A growing sense that she had not yet found her life’s work led Bowman to attending Howard University School of Divinity at night and on weekends. She graduated first in her class, experienced in youth ministry and church history research. Rev. Bowman served as Director of Admissions and Student Relations for Pittsburgh Theological Seminary before becoming College Minister at Spelman College, in Atlanta. In 1998, Bowman became the University Chaplain at Dillard, in New Orleans, conducting her work through the Lawless Chapel Ministry and VisionQuest, the Program for Vocation at Dillard University. She served as the University’s chaplain through the tumultuous period following Hurricane Katrina; Dillard’s campus was unusable for a full year. Bowman also maintained a presence in the world of law by serving on the Board of Ethics for the State of Louisiana.

Bowman became Director of the Willis D. Weatherford, Jr. Campus Christian Center at Berea in 2012, helping to shape the College’s institutional culture and spiritual identity. Rev. Bowman has several published articles, papers and sermons, including a book on offering public prayer, “Praying the Sacred in Secular Settings,” published by Chalice Press in 2000. Most recently, she was one of the contributing authors on “College & University Chaplaincy in the 21st Century: A Multifaith Look at the Practice of Ministry on Campuses across America,” (ed.) Lucy A. Forster-Smith (2013). Bowman has preached the Baccalaureate messages at numerous schools including Lincoln University (PA), Augustana College (IL), Bucknell University (PA) Stanford University (CA) and Ursinus College (PA), from which she also received an honorary degree.

A luncheon for graduation candidates and their families was served in the Alumni Building at noon. Following the afternoon commencement service, a reception for graduates, families and guests was held in the campus Quadrangle.

Berea, the first interracial and coeducational college in the South, focuses on learning, labor, and service. Berea charges no tuition, admitting only academically promising students with limited financial resources, primarily from Appalachia. All students must work 10 hours or more weekly, earning money for books, room, and board, as part of their educational experience. The College’s motto “God has made of one blood all peoples of the earth (Acts 17:26),” speaks to its inclusive Christian character, and the quality of its programs ensures that graduates from Berea go on to distinguish themselves and the College in many fields.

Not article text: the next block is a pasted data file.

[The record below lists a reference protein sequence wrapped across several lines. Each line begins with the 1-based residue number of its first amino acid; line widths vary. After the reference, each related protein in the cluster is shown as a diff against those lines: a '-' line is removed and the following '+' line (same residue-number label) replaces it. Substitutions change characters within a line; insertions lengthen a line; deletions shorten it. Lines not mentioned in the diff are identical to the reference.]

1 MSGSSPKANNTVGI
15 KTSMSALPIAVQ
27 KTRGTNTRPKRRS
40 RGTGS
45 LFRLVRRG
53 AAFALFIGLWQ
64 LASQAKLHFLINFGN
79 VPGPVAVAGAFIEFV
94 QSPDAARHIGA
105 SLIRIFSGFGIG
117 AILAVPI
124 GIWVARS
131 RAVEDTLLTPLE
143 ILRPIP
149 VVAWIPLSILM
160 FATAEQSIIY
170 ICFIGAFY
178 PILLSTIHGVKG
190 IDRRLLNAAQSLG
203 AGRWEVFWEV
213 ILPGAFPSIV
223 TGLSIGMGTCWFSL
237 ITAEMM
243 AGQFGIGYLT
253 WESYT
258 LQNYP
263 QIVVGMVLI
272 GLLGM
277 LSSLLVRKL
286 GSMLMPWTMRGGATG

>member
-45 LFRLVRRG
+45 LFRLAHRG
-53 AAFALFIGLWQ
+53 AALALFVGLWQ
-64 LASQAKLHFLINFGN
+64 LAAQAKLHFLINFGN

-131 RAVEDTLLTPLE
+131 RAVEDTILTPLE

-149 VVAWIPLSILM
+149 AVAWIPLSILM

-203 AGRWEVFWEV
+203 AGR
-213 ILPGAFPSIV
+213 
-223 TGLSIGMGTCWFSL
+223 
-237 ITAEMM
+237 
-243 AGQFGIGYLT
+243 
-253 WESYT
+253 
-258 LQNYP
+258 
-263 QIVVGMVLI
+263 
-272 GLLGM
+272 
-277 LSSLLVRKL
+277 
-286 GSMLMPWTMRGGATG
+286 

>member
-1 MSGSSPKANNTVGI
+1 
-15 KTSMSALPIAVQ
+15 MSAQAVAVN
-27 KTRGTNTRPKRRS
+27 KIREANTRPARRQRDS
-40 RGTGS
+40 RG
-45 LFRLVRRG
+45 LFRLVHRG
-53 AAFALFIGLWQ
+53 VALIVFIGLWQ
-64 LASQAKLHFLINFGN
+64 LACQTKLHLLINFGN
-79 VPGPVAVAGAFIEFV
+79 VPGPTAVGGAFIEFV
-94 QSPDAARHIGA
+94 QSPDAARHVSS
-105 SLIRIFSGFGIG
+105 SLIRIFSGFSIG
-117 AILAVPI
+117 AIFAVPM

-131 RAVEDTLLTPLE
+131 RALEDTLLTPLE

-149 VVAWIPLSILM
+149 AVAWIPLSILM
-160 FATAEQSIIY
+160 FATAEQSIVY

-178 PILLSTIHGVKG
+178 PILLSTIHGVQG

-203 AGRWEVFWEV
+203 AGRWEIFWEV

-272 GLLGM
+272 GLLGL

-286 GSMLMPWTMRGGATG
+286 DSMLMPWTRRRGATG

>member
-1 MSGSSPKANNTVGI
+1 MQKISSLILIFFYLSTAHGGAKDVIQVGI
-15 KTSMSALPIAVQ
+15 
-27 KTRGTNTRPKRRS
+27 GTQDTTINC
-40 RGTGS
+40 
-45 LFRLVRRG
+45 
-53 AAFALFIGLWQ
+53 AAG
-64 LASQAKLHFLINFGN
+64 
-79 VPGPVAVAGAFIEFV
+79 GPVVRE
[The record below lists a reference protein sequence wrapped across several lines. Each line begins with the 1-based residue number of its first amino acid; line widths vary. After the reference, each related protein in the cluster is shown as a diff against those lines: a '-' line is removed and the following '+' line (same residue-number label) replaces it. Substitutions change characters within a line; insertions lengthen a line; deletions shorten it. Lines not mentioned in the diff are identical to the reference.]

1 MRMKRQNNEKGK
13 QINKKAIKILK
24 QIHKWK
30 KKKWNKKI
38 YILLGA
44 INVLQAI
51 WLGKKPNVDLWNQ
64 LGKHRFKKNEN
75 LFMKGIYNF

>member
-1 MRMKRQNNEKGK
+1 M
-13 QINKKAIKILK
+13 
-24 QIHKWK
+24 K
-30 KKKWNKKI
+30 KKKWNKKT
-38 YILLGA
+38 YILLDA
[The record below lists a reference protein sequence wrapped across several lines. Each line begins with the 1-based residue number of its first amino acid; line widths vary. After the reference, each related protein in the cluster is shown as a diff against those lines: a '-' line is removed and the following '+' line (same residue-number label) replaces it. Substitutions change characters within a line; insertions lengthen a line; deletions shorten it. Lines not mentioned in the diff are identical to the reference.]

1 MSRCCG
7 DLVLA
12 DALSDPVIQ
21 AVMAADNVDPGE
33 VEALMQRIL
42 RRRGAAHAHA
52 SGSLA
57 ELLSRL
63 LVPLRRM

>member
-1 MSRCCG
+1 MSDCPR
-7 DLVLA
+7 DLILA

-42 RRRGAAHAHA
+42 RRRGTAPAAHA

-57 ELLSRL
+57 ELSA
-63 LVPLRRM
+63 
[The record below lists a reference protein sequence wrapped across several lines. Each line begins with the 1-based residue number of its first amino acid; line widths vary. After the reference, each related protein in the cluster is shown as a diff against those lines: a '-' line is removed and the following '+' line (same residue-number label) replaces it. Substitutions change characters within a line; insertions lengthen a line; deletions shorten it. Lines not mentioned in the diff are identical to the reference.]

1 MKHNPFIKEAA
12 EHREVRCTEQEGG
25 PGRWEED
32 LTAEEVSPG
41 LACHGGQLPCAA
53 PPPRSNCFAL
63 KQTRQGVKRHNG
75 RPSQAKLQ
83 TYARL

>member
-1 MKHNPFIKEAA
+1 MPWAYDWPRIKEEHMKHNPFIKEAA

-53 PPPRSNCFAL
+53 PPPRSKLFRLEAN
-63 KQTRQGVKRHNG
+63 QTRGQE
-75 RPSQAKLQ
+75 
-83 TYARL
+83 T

Naomi Judd receiving her honorary doctor of science degree

Naomi Judd receives her stole and honorary doctor of science degree. Also in this picture: Silas House, far left, seated, Dean Chad Berry, Dr. Linda Strong-Leek, Associate Vice-President for Academic Affairs, and President Lyle Roelofs at podium.

Categories: News, Programs and Initiatives
Tags: commencement, Gail Bowman, graduation, Naomi Judd

Berea College, the first interracial and coeducational college in the South, focuses on learning, labor and service. The College only admits academically promising students with limited financial resources—primarily from Kentucky and Appalachia—but welcomes students from 41 states and 76 countries. Every Berea student receives a Tuition Promise Scholarship, which means no Berea student pays for tuition. Berea is one of nine federally recognized Work Colleges, so students work 10 hours or more weekly to earn money for books, housing and meals. The College’s motto, “God has made of one blood all peoples of the earth,” speaks to its inclusive Christian character.